Each Tribe Page has both semi-public and private portions. The Beneficiary’s blog, guestbook and all posts are private and only viewable by invited Tribe Members. The Beneficiary’s picture and story and the Tribe Tag Store for each Beneficiary are public and viewable only when a person searches the Beneficiary’s name. Allowing these portions to be semi-public maximizes the number of Tribe Tags that can be purchased and thus maximizes the amount of support a Beneficiary can receive.
For more specific information about how Human Tribe Project works, please visit our FAQs.
Tribe TagsTribe Tags are the foundation of Human Tribe Project because they offer both the emotional and financial support necessary to help a loved one through a time of crisis. They facilitate financial support in the form of Monetary Gifts, and emotional support by acting as a visible reminder of the constant encouragement and support the Tribe offers the Beneficiary. They unite the Tribe around the Beneficiary and exemplify how the humanitarian spirit connects us all.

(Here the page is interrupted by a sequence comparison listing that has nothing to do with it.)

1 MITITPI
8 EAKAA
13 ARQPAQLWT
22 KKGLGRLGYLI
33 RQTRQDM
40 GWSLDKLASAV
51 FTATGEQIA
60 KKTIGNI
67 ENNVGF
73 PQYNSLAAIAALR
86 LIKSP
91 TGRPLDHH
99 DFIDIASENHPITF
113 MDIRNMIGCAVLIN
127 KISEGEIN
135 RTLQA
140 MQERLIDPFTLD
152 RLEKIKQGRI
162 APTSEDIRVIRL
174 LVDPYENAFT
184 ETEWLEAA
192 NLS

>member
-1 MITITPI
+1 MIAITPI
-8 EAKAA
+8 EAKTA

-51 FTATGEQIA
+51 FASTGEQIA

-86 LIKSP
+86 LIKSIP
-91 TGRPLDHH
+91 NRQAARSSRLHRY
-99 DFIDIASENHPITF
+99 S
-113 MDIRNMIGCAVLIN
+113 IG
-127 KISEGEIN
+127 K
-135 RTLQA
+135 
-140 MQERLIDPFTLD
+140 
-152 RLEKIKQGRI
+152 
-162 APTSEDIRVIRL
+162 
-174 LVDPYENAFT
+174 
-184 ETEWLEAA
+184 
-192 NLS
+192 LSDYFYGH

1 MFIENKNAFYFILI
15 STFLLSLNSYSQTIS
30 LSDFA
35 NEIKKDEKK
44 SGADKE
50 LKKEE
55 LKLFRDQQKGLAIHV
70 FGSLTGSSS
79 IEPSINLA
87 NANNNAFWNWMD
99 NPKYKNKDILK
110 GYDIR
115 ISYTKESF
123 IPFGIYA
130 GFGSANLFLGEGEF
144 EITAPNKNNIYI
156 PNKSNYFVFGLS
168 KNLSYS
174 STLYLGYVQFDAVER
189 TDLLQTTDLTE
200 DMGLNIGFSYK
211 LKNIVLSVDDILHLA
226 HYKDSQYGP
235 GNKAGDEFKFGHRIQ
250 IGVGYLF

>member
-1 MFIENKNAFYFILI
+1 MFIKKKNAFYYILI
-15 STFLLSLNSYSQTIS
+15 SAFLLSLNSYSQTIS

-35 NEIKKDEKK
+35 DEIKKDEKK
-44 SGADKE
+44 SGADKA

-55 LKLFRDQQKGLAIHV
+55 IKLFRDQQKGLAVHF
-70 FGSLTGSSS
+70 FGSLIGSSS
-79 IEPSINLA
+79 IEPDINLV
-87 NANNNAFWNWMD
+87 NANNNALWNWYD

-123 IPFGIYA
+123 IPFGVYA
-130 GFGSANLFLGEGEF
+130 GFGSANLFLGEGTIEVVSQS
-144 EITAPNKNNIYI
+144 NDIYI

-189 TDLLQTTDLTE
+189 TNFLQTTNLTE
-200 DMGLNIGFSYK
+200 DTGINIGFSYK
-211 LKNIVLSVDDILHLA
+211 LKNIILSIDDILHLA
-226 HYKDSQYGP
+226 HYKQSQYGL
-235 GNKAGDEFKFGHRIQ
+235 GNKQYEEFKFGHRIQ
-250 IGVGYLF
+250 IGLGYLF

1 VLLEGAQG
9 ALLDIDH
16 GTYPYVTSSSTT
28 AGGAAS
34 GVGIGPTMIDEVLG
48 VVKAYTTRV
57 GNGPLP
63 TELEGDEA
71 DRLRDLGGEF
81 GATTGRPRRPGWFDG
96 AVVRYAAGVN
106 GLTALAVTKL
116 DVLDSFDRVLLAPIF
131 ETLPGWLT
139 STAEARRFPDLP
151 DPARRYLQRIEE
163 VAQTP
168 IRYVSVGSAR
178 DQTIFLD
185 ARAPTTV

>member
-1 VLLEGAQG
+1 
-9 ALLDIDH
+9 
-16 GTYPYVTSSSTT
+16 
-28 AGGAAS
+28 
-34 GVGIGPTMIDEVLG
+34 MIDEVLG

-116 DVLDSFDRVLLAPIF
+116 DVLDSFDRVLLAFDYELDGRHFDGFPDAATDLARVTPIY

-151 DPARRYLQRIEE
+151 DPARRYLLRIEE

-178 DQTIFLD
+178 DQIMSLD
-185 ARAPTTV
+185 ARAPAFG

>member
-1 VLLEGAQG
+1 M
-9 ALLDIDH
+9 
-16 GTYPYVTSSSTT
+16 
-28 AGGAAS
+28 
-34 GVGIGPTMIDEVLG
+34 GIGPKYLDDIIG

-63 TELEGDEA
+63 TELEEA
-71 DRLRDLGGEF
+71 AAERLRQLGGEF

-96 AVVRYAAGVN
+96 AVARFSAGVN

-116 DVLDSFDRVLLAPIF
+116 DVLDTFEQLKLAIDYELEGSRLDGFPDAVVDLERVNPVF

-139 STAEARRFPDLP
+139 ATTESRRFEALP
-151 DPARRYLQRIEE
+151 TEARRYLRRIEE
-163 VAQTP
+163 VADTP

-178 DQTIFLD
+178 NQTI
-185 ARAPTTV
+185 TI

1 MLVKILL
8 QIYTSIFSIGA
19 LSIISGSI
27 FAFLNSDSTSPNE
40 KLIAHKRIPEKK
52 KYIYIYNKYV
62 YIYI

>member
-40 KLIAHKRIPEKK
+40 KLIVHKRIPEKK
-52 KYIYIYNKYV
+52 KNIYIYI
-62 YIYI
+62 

The Tribe Tag design is inspired by a traditional dog tag, which is emblematic of a group coming together to overcome a struggle and an iconic form of identifying one individual in a group of many. Tribe Tags include three charms: a Human Tribe Project tag, a Tribe Print charm symbolizing the common thread that connects us all, and a personalized charm bearing the initial of the Beneficiary in whose support it was purchased. Tribe Tags are steel charms strung on a ball chain. They can be worn as a sixteen inch or eighteen and a half inch necklace or carried on a two and a half inch key chain.
Tribe Tags are sold in the Tribe Tag Store on each individual Tribe Page. Nickel Plated Steel Tribe Tags sell for $20, $15 of which is given directly to the Beneficiary as a tax-free Monetary Gift from the purchaser. Sterling Silver Tribe Tags sell for $100, $75 of which is given directly to the Beneficiary as a tax-free Monetary Gift from the purchaser. Monetary Gifts are paid out monthly, based on the number of Tribe Tags sold that month. One hundred percent of the Monetary Gifts, without any amount deducted for operations or processing, are given to the Beneficiary. For more information about the Monetary Gifts, please visit the Monetary Gift Policy.
To purchase a Tribe Tag in support of your Beneficiary, Find or Create a Tribe now.